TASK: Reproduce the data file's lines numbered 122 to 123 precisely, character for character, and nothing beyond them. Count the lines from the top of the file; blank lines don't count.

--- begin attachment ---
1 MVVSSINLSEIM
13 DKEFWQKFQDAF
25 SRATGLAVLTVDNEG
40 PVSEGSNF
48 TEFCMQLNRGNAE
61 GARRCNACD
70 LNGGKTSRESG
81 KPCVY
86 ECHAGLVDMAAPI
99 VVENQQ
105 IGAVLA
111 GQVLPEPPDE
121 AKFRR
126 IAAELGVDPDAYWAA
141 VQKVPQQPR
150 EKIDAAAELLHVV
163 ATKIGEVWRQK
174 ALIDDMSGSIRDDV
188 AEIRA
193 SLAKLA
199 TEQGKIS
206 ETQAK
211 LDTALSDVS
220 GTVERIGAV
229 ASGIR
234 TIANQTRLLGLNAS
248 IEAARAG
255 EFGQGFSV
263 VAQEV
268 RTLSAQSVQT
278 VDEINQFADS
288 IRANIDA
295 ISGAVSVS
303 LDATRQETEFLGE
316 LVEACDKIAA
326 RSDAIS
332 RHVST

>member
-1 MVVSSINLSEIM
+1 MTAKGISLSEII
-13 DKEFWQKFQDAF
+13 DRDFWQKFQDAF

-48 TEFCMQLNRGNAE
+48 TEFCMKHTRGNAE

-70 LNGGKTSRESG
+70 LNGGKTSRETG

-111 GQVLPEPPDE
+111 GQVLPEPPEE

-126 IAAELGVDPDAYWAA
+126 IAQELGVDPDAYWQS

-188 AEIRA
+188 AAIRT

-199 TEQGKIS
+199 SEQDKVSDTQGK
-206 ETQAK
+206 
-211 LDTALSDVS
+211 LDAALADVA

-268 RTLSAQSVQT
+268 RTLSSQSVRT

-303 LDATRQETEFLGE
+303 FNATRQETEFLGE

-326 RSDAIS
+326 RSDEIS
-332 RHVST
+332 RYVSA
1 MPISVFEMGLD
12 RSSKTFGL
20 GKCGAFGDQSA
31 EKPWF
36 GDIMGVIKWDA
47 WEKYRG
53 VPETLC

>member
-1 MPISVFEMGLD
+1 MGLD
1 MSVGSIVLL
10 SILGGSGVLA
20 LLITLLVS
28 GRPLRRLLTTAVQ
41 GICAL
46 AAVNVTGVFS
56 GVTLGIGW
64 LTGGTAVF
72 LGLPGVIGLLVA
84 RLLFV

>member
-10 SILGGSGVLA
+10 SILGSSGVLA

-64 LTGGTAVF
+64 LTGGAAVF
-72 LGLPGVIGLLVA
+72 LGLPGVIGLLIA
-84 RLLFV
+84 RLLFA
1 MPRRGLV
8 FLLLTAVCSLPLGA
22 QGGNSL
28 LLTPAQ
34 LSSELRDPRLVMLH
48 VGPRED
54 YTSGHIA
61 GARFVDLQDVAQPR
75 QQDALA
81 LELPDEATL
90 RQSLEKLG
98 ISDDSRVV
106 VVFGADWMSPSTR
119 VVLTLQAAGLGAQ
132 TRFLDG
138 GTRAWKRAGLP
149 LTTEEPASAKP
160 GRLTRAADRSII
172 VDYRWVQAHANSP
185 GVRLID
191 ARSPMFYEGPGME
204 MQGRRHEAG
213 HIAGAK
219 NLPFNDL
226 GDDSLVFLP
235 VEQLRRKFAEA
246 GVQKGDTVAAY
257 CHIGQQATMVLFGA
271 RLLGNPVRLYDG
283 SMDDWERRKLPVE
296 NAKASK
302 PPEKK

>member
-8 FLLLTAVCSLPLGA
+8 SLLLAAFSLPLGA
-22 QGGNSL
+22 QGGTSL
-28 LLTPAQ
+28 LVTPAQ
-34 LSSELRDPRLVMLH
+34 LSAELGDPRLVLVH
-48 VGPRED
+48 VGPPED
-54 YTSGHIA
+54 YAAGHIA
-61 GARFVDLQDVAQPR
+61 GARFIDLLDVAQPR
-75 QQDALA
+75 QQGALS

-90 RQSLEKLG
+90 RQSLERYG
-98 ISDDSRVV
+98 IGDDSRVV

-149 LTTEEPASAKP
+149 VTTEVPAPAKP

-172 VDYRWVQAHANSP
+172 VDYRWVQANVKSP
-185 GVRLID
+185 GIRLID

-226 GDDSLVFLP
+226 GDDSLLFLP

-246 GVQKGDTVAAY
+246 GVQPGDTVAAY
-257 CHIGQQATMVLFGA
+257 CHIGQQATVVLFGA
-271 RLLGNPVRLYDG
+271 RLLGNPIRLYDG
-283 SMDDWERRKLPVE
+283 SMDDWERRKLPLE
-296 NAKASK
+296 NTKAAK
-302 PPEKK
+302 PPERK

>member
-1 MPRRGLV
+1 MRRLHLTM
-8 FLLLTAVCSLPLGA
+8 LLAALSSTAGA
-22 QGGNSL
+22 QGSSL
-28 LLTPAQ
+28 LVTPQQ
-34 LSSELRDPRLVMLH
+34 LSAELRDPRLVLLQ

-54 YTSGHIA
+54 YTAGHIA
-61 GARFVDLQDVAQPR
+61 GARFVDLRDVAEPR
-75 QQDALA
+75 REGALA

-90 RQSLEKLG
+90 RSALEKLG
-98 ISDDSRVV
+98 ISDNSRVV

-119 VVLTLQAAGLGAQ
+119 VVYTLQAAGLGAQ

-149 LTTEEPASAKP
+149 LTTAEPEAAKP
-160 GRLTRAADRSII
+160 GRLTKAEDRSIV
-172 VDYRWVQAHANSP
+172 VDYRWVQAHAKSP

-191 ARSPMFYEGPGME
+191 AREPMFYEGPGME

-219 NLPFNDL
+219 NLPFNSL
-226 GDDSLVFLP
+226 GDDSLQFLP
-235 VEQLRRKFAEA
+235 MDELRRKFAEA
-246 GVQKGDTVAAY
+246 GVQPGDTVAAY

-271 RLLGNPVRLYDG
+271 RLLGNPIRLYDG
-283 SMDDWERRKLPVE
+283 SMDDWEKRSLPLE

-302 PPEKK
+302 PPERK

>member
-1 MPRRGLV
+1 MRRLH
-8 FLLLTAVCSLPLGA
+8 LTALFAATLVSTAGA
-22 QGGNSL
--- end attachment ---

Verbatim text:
246 GVQKGDTVAAY
257 CHIGQQATMVLFGA